North eastern Asia, mainly China, Japan and Korea. It is now grown in several countries worldwide with some small commercial plantations recently established.
It is a temperate zone species and grows up to altitudes of 3000m. Mature dormant plants can withstand winter temperatures down to -30°C (thus the descriptor 'hardy') but when young they are far less tolerant and need protection. Such extreme cold weather is not necessary to satisfy their chill requirements. They do best in humid environments with regular and copious watering, particularly during flowering and fruiting.
Deciduous and vigorous long-lived vines that in the wild unpruned state can climb 30m into the canopy of surrounding trees. New growth obtains support by twining around supports rather than by tendrils or spines. Early branch growth is brown and then becomes grey with age. The simple, alternate, ovate leaves with serrate margins are shiny dark green, 6-12cm long and have long glabrous green or sometimes red petioles. Autumn leaves turn an eye-catching yellow before abscission. The species has 29 chromosomes; wild species are diploid, most named cvs are tetraploid and Issai is heptaploid.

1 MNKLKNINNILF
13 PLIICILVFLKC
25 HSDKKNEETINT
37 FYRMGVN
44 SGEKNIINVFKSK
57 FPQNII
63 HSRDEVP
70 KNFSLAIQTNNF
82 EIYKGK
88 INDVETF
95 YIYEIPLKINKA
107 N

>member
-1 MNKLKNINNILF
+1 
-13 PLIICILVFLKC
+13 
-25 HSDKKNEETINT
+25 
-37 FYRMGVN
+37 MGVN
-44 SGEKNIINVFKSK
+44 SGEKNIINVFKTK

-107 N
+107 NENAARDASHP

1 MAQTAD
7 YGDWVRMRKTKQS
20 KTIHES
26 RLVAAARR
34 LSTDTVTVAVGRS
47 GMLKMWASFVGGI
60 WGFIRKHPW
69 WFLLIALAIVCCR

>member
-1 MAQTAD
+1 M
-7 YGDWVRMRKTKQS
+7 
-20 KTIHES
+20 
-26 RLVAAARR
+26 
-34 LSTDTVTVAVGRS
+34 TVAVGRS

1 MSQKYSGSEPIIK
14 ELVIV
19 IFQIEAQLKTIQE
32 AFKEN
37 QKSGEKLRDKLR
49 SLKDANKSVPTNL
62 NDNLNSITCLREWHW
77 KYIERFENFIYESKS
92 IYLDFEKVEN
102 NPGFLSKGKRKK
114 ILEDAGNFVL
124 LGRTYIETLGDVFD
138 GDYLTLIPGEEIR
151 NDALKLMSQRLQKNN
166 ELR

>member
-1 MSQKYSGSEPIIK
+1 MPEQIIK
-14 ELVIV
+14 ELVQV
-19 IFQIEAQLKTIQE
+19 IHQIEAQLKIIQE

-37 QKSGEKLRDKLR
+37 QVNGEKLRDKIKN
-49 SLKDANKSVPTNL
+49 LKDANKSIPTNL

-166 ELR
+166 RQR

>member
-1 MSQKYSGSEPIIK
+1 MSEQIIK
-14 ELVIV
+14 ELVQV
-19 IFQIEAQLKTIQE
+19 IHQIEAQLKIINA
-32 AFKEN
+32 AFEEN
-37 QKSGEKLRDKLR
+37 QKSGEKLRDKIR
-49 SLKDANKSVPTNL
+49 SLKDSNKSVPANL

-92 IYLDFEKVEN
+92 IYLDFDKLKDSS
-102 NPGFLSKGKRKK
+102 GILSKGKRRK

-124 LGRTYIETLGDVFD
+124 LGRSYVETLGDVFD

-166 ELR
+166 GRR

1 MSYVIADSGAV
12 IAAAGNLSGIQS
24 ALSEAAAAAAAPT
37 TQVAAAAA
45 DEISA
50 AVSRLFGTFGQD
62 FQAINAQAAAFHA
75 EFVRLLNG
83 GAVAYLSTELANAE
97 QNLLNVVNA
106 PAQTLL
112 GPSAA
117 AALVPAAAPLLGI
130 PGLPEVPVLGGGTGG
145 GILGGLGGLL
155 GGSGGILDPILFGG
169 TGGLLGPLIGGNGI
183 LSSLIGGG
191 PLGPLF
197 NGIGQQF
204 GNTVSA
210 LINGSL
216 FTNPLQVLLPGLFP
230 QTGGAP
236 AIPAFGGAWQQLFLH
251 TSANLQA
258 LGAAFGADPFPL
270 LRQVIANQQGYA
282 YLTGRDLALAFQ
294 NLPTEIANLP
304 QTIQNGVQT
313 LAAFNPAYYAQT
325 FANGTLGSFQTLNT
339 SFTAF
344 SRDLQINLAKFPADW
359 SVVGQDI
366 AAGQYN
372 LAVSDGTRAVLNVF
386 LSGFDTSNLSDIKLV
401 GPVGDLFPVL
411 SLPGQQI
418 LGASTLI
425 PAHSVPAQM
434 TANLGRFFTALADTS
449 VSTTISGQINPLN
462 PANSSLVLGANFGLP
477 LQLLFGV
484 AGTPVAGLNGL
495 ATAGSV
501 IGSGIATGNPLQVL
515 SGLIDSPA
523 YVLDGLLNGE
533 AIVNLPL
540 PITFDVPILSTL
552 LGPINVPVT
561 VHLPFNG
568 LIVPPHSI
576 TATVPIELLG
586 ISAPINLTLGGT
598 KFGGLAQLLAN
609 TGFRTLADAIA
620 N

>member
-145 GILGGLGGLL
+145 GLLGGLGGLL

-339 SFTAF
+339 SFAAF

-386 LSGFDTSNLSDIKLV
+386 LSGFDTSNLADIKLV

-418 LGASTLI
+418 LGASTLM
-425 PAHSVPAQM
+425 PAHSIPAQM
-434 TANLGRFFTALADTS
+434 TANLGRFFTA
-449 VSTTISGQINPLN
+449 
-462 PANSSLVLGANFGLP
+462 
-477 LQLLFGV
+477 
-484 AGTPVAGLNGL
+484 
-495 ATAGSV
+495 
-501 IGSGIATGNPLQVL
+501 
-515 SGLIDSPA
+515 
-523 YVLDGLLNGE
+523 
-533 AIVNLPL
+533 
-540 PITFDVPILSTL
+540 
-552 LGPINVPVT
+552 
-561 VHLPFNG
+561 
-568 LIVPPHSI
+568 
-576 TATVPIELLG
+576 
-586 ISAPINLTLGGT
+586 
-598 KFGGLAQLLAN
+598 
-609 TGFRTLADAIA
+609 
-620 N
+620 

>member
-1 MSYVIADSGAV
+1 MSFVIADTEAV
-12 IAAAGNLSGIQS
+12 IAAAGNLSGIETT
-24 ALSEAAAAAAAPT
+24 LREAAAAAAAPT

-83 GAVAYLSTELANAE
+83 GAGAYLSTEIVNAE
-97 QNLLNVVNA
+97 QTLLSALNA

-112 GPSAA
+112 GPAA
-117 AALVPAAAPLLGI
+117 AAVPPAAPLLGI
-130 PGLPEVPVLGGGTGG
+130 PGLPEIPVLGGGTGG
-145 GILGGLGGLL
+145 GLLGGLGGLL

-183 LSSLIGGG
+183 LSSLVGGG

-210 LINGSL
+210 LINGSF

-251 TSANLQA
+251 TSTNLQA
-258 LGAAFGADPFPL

Kiwiberry is a member of the Actinidiaceae family which has more than 70 genera, all of which are perennial vines or scramblers, dioecious and produce berry fruit. Other fruiting species in the genus include kiwifruit, Arctic beauty kiwi, silver vine and velvet vine.